|Image credit: Sam Rainsy Facebook|
After nearly a year-long battle on election dispute with the ruling party, CPP, finally CNRP doesn't get what it deserves most--an independent inquiry on election fraud and re-election. But the CNRP has successfully forced the CPP to accept a deeply electoral reform, balancing the power in the National Election Committee (NEC) which has been solely controlled by the CPP over 20 years. This is a glimpse of hope for an acceptable election result in the future. However, this political solution has sent a mixed message to the CNRP supporters while most of them have cautiously cheered an agreement, the others felt betrayed by the CNRP as they have strongly opposed any attempt to compromise with the CPP which has been well known as traitor and Hanoi puppet. Meanwhile, the CNRP has asked its supporters to follow up its actions and to give the party more time to prove how its new shifted strategy may work better than the current one-- to shift a battle from the streets to the national assembly floor.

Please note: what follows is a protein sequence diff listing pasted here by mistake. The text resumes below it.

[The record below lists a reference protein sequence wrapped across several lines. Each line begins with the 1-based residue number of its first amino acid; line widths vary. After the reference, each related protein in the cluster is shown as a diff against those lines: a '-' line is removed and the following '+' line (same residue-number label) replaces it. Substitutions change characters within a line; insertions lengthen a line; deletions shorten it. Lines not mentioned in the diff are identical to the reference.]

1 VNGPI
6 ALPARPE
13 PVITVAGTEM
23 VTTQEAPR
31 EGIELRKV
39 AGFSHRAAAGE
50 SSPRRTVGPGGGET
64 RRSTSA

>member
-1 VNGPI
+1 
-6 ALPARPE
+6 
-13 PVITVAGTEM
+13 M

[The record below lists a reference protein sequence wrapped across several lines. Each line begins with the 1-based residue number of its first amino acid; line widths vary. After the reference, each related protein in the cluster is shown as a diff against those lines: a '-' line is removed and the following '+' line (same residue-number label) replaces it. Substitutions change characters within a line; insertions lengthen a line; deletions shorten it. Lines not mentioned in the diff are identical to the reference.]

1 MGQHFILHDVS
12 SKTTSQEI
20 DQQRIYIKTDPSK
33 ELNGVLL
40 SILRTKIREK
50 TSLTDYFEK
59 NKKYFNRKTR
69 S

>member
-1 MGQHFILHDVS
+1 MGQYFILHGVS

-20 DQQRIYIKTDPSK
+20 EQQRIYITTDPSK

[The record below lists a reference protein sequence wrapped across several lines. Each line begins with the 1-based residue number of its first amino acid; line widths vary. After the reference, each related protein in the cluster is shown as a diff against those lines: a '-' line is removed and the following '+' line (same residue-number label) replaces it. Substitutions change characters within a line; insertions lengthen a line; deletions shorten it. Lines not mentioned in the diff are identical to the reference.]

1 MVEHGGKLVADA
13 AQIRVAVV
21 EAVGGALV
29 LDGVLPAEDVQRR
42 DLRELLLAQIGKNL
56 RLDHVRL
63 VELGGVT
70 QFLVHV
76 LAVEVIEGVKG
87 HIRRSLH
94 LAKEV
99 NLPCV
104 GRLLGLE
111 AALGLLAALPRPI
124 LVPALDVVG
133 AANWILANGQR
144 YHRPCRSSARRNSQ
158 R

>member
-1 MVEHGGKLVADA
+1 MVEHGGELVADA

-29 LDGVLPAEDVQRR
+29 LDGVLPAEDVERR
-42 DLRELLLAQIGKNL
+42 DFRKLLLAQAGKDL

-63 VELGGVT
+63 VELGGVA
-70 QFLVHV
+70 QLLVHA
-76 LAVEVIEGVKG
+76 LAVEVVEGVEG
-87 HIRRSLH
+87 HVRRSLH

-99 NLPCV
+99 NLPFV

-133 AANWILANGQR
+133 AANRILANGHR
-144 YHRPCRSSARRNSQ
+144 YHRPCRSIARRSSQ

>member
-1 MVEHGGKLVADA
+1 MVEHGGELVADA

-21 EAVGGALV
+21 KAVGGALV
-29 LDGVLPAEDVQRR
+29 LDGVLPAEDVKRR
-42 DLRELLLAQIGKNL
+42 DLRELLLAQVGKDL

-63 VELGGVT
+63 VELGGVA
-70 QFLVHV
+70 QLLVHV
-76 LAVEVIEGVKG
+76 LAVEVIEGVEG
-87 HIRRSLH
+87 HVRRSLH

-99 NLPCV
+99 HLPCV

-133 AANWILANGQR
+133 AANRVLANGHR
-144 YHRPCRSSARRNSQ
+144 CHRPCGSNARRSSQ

The current political solution doesn't mean the CNRP surrenders to the CPP but agrees to work with them in the national assembly rather than to challenge with them on the streets which has produced nothing more than deaths, injuries, and jail terms while Hun Sen still firmly holds the power. And since the violent incident on Veng Sreng Rd. January 2, 2014, the CNRP activities against Hun Sen regime has been faltered and curbed by the government. Every action has been faced with violent confrontations with CPP's thugs and organized supporters from rural areas to the capital city, particularly at Freedom Park where the police had installed barbed wires to fence off the opposition supporters from staging a rally. All attempts to reopen it were met with brutal crackdown from the police and security forces. On the other hand, CNRP's diplomatic mission abroad had drawn mixed results though many countries around the world supported the CNRP's peaceful struggle, but they also urged the party to seek negotiation with an adamant CPP. Even American officials told the CNRP leaders that the U.S. supported the CNRP's political struggle against the current dictatorial regime, but the U.S. could not do that job for them; they had to do on their own. Actually, the international community hesitates to take any concrete action against the regime besides giving some warnings and urging both parties to continue negotiation.